Washington Monthly's Jon Marcus contemplates The Looming Decline of the Public Research University.
[U]niversity research is in trouble, and so is an economy more dependent on it than many people understand. Federal funding for basic research—more than half of it conducted on university campuses like this one—has effectively declined since 2008, failing to keep pace with inflation. This is before we take into account Trump administration proposals to slash the National Science Foundation (NSF) and National Institutes of Health (NIH) budgets by billions of dollars more.
This is without taking account the ways in which the people running the flagship universities have aped the methods in use at the hundred or so institutions claiming to top the U.S. News league tables have been sticking their thumbs in the eyes of normal Americans.
In places like Columbus, Ohio, and Columbia, Missouri, the big research universities are among the most important institutions in town. The checkerboard patchwork of farms on the approach to Port Columbus International Airport gives way to office buildings housing high-tech companies spun off by Ohio State and the affluent suburbs where their employees live. The real estate company CBRE ranks the city as the country’s top small market for attracting tech talent.

More than one in five graduate students who worked on sponsored research at eight Big Ten universities studied by Ohio State economist Bruce Weinberg, including Indiana, Michigan, Minnesota, Purdue, and Ohio State, stayed in the state where they attended school—13 percent of them within fifty miles of the campus. That may not sound like a lot—and, indeed, the exodus of highly educated people is a serious problem—but it’s significant when you consider that the jobs for these students exist in a national labor market. People with engineering PhDs from Minnesota could take their talents anywhere. If even 20 percent stick around, that’s a big win for states that can’t expect an influx of educated elites from other parts of the country. These graduates provide an educated workforce that employers need, create jobs themselves by starting their own businesses, and pay taxes.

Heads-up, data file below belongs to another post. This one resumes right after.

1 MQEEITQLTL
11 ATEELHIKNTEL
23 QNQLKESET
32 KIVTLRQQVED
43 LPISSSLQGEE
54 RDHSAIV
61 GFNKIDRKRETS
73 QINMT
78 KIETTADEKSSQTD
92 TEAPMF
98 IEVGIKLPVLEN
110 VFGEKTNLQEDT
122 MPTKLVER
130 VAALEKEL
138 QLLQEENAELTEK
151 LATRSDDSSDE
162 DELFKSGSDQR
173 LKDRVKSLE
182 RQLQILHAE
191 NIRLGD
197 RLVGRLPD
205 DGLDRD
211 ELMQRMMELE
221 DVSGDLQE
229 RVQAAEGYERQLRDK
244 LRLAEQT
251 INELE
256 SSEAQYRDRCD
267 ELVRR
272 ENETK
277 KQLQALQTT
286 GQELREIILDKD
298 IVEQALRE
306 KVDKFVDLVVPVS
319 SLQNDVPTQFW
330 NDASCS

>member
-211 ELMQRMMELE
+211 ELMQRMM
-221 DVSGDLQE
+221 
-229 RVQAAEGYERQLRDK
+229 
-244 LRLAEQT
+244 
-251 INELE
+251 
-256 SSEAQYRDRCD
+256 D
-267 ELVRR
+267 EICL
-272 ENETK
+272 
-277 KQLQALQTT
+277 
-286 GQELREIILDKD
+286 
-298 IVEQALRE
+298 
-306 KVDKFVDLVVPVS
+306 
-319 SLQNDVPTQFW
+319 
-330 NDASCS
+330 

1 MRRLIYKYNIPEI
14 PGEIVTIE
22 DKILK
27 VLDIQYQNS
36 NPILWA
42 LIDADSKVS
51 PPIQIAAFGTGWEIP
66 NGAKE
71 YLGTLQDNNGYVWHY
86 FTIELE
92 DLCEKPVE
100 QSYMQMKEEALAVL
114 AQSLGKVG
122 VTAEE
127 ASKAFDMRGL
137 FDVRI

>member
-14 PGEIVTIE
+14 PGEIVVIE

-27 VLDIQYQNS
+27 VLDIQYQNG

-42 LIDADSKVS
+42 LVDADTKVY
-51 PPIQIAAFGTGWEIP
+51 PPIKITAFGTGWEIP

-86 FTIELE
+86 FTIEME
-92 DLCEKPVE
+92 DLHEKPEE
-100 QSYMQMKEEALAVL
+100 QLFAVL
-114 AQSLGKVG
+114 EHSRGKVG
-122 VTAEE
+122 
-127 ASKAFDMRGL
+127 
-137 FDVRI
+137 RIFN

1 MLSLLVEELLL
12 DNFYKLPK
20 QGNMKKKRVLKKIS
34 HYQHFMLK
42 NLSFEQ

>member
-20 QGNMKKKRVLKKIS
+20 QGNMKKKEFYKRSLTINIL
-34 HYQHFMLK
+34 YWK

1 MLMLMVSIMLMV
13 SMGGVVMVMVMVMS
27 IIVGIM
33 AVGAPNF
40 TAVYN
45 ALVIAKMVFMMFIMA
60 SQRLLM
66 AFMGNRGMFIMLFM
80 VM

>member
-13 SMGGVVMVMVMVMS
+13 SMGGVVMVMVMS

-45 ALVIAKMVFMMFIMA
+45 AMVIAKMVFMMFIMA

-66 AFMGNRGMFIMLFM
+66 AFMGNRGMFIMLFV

Yes, that's one of the hidden strengths of the country. But dig into the article, and you see what else is at work.
Many of these same universities have suffered some of the nation’s deepest cuts to public higher education. Illinois reduced per-student spending by an inflation-adjusted 54 percent between 2008 and last year, according to the Center on Budget and Policy Priorities. The figure was 22 percent in Iowa and Missouri, 21 percent in Michigan, 15 percent in Minnesota and Ohio, and 6 percent in Indiana. While higher education funding increased last year in thirty-eight states, Scott Walker’s 2015–17 budget cut another $250 million from the University of Wisconsin system. The University of Iowa recently had its state appropriation cut by 6 percent, including an unexpected $9 million in the middle of the fiscal year.

The University of Missouri is eliminating about 400 employee positions, many through layoffs, after protests over race and other issues resulted in the resignations of the chancellor and system president and a major drop in enrollment. That decline, plus state budget cuts, will cost the school more than $31 million, though it hopes to make up some of that shortfall by increasing tuition.
I repeat, as repeat I must, "higher education's Republican problem, or Trump problem, or whatever it is, is self-made."

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